The Miercinga Rice Theod and several other groups, narrow the sense of the word to Germanic Neopaganism in particular, and prefer it over Neopagan as a self-designation.

Heathenry is used for strictly polytheistic reconstructionist approaches, as opposed to syncretic, occult or mysticist approaches. While some practitioners use the term Heathenry as an equivalent to Paganism, others use it much more specifically. It is used by those who are re-creating the old religion and world view from the literary and archaeological sources. They describe themselves as "Heathen" in part to distinguish themselves from other pagans whose rituals come from more modern sources.

Heathenry is now the most widespread term for Germanic Paganism in the UK and is promoted by UK groups such as Heathens For Progress. Many prefer Heathenry over the older term Odinism as the latter strongly implies a personal dedication to the god Odin and is therefore unsuitable for individuals who work with other gods and goddesses.

Odinism

The term Odinism was coined by Orestes Brownson in his 1848 Letter to Protestants. The term was re-introduced in the late 1930s by Alexander Rud Mills in Australia with his First Anglecyn Church of Odin and his book The Call of Our ancient Nordic Religion. In the 1960s and early 1970s, Else Christensen's Odinist Study Group and later the Odinist Fellowship brought the term into usage in North America. In the UK, the Odinic Rite has specifically identified themselves as "Odinists" since the 1970s, and is the longest running group to do so. Odinists do not necessarily focus on the worship of Odin and most honour the full pantheon.

Theodism

Theodism, or Þéodisc Geléafa seeks to reconstruct the beliefs and practices of the Anglo-Saxon tribes which settled in England. þéodisc is the adjective of þéod "people, tribe", cognate to deutsch. As it evolved, the Theodish community moved past solely Anglo-Saxon forms and other Germanic tribal groups were also being reconstituted; Theodism, in this larger sense, now encompass groups practicing tribal beliefs from Scandinavia and the Continent, following in the model set forth by the Anglo Saxon theods founded in the 1970s. The term Theodism now encompasses Norman, Frisian, Angle, Saxon, Jutish, Gothic, Alemannic, Swedish and Danish tribal cultures. This relaxing of the original term "Theodism" functionally identifies Germanic Neopagans who practice or advocate Neo-Tribalism.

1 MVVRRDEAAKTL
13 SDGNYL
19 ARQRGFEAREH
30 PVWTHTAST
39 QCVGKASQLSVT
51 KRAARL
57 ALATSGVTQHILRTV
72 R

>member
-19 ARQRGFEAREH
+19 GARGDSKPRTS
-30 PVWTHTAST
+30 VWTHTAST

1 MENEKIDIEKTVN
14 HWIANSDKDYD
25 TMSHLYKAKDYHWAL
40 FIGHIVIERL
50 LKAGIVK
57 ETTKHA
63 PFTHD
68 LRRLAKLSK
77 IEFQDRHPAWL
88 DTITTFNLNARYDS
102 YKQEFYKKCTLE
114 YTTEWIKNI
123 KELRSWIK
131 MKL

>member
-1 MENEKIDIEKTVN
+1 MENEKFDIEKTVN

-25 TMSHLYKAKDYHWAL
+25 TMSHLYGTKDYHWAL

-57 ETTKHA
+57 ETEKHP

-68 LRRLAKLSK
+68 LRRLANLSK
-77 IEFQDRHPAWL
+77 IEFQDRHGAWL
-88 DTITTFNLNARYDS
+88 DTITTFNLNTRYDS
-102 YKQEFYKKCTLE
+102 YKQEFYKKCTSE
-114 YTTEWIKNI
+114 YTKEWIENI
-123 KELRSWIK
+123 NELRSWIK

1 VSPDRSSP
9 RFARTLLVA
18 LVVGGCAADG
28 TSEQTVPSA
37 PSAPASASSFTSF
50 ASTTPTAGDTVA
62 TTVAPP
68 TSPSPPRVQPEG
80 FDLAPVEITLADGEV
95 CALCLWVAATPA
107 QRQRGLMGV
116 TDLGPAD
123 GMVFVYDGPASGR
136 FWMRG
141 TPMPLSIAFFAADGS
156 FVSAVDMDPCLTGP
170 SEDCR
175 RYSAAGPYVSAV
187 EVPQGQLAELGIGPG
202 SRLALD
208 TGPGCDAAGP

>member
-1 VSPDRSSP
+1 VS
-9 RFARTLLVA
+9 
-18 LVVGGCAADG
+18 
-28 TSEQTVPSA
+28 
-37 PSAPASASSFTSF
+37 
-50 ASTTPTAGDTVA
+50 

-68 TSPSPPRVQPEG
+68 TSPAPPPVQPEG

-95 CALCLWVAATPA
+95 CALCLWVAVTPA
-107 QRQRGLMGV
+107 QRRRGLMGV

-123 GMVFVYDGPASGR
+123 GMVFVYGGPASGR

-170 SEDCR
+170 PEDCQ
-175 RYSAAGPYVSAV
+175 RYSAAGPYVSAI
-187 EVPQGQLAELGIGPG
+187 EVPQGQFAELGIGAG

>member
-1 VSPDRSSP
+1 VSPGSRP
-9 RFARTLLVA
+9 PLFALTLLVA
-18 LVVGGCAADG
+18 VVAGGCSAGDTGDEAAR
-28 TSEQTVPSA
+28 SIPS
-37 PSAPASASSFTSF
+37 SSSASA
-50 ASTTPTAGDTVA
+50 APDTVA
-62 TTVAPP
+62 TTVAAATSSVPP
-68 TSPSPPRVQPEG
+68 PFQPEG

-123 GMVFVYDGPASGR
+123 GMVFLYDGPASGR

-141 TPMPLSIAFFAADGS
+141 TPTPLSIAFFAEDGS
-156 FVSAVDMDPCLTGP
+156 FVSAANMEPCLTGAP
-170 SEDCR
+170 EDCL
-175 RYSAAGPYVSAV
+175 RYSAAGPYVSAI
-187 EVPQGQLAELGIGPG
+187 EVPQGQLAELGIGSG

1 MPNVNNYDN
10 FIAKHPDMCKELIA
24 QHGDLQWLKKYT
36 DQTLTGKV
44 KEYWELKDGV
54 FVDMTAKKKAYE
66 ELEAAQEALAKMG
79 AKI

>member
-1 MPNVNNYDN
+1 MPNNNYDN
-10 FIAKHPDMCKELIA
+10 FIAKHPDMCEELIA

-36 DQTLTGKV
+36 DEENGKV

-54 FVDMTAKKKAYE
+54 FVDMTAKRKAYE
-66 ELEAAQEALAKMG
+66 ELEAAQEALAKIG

History

Romanticist Germanic mysticism

The first modern attempt at revival of ancient Germanic religion took place in the 19th century during the late Romantic Period amidst a general resurgence of interest in traditional Germanic culture, in particular in connection with romantic nationalism in Scandinavia and the related Viking revival in Victorian era Britain. Germanic mysticism is an occultist current loosely inspired by "Germanic" topics, notably runes. It has its beginnings in the early 20th century (Guido von List's "Armanism", Karl Maria Wiligut's "Ariosophy" etc.)

The last traditional pagan sacrifices in Scandinavia, at Trollkyrka, appear to date to about this time.